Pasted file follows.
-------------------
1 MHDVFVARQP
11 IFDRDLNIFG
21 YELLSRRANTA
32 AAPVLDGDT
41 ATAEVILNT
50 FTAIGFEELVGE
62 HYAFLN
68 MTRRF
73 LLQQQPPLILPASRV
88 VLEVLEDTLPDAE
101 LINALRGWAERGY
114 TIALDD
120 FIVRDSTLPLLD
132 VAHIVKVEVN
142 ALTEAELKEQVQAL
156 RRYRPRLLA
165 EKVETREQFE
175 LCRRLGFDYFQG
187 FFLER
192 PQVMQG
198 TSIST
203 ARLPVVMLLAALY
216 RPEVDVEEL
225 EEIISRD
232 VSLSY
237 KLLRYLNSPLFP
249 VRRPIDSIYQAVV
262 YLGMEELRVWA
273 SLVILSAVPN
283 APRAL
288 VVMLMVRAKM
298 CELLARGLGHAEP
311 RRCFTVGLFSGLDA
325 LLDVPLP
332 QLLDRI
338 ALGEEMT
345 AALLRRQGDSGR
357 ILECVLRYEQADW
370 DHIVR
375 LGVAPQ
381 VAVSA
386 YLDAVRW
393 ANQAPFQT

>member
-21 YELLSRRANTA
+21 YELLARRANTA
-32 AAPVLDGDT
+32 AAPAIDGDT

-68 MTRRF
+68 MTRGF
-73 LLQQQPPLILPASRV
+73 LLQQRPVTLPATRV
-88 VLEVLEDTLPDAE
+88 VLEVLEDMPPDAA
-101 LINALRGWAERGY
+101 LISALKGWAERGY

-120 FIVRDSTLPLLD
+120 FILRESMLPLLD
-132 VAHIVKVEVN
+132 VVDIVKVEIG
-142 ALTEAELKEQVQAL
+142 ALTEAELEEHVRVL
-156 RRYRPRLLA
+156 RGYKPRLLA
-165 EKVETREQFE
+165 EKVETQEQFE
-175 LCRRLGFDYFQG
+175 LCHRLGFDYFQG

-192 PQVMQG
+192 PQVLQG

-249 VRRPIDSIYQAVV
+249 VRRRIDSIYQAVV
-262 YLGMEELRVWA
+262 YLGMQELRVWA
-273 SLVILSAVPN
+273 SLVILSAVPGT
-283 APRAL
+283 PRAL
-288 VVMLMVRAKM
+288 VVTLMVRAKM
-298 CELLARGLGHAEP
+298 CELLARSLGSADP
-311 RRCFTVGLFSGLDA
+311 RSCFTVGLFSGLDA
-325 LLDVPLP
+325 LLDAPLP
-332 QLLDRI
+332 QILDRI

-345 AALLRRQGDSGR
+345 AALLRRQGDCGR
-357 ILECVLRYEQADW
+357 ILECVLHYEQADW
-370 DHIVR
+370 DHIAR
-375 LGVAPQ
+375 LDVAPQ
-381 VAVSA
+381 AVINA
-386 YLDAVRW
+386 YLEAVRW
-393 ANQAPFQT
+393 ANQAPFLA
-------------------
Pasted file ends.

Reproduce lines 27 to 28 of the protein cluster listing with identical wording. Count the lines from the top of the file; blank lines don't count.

249 VRRPIDSIYQAVV
262 YLGMEELRVWA